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Adolf Hitler's bodyguard

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RSD bodyguards mingling during the arrival of Joseph Goebbels and Hermann Göring, 1936

Adolf Hitler, the dictator of Nazi Germany, was at the centre of World War II in Europe and the Holocaust. He was hated by his persecuted enemies and even by some of his own military commanders, yet in 25 years no one managed to assassinate him. In contrast to Britain's Winston Churchill, who relied on one main bodyguard, Hitler's bodyguard grew to include thousands of men.[1]

When Hitler returned to Munich from military service in 1918, he became a member of the Nazi Party, an extremist far-right political party in Bavaria. In 1921, he was elected leader of the party. As his speeches promoted violence and racism, Hitler needed permanent security.

Founded in 1920, the Sturmabteilung (SA) was the first of many paramilitary protection squads that worked to protect Nazi officials. In 1923, a small bodyguard unit, which became known as the Stosstrupp-Hitler (SSH), was set up specifically for the Führer. It was under the control of the SA. Then in 1925, as the Nazi Party grew, the Schutzstaffel (SS) was created as a sub-section of the SA. Initially only about a hundred men, it was also originally a personal protection unit for Hitler. Several other bodyguard organisations, such as the Führerbegleitkommando (FBK), Leibstandarte SS Adolf Hitler (LSSAH) and Reichssicherheitsdienst (RSD) were created as sub-sections of the SS. Police forces available for security included the Geheime Staatspolizei (Gestapo), Ordnungspolizei (Orpo), Kriminalpolizei (Kripo) and Sicherheitspolizei (SiPo). In addition, the Nazi intelligence organization, the Sicherheitsdienst (SD), was formed to investigate and perform security checks on people, including party members. If the SD personnel determined an arrest was to be made, they passed the information on to the Gestapo, who made the arrest.

As Hitler began to put his aggressive plans outlined in his political manifesto Mein Kampf ("My Struggle") into action, the number of his enemies expanded. To combat this threat, his bodyguard commanders established a structure that was followed throughout the rest of World War II.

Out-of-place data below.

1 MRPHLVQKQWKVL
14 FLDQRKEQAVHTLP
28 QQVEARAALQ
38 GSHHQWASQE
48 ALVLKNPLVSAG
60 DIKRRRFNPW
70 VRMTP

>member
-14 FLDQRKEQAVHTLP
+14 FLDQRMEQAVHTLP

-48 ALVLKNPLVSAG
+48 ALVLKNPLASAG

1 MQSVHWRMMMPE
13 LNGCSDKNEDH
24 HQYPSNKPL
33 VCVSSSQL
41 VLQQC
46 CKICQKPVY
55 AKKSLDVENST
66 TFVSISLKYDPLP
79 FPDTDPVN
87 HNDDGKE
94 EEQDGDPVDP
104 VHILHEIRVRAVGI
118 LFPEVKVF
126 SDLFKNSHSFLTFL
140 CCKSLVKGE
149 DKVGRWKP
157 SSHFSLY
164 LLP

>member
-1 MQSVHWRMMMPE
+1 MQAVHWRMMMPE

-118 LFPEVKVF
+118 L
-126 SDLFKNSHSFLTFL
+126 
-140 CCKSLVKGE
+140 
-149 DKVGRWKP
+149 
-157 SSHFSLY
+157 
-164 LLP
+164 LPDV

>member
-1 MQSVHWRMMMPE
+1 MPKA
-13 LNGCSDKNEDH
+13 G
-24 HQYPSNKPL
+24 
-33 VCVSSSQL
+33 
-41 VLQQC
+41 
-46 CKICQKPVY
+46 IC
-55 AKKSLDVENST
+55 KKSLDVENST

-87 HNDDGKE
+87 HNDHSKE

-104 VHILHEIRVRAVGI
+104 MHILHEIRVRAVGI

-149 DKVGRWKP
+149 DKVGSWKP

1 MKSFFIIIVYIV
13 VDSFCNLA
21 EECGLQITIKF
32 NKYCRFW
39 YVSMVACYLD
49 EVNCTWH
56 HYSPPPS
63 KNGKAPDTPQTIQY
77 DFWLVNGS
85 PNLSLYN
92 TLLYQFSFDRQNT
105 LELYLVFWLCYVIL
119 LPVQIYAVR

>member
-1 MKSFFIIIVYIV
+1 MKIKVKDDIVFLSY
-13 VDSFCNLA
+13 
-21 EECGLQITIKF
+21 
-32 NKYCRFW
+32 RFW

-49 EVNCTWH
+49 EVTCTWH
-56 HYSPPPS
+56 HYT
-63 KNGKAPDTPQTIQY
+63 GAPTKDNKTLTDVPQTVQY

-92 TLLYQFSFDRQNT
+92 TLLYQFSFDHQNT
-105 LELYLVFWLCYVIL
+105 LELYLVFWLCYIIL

Adolf Hitler was 29 years old in 1918, when he returned to Munich after Germany's humiliating defeat in World War I. Like many other German veterans at the time, he felt bitter and frustrated; believing the widely held "Stab-in-the-back myth", that the German Army did not lose the war on the battle field but on the home-front due to the communists and Jews.[2]

The 1930s were a time of civil unrest in Germany, compounded by the economic problems of the Great Depression. In this environment, a number of extremist political parties were formed, including the German Workers' Party (DAP), a short-lived predecessor of the Nazi Party.[3] Sensing an opportunity, Hitler decided to join the DAP, which was renamed the Nazi Party in 1920.[4] His talent for charismatic oratory led to him being chosen the leader of the party the following year.[5] Like many autocratic rulers, he surrounded himself with guards for protection.[6]

Bodyguard organisations

  • Sturmabteilung ("Storm Detachment"; SA) was a paramilitary organization of the Nazi Party created in 1920 to police party rallies and disrupt their opponents' meetings. By the time the Nazis seized power in 1933, it had grown to almost four million men. It was commanded by Ernst Röhm, who was shot in 1934 on Hitler's orders after refusing to commit suicide.[7]
  • Stosstrupp-Hitler ("Shock Troop-Hitler"; SSH) was a separate small bodyguard unit formed on Hitler's order in 1923. It was dedicated to his service rather than "a suspect mass" of the party, such as the SA.[8] Members included Rudolf Hess, who was later the dictator's deputy; Julius Schreck, who later became Hitler's personal chauffeur; and Emil Maurice, who was imprisoned with Hitler after the failed Beer Hall Putsch of 1923. Others included Ulrich Graf, a butcher who was nearly killed during the 1923 putsch, and Bruno Gesche, a tough street fighter who longed for a life of action, as he was too young to have served in the war. On 9 November 1923, the Stosstrupp, along with the SA and several other Nazi paramilitary units, took part in the abortive putsch in Munich. In the aftermath, Hitler was imprisoned and his party and all associated formations, including the Stosstrupp, were disbanded.[1]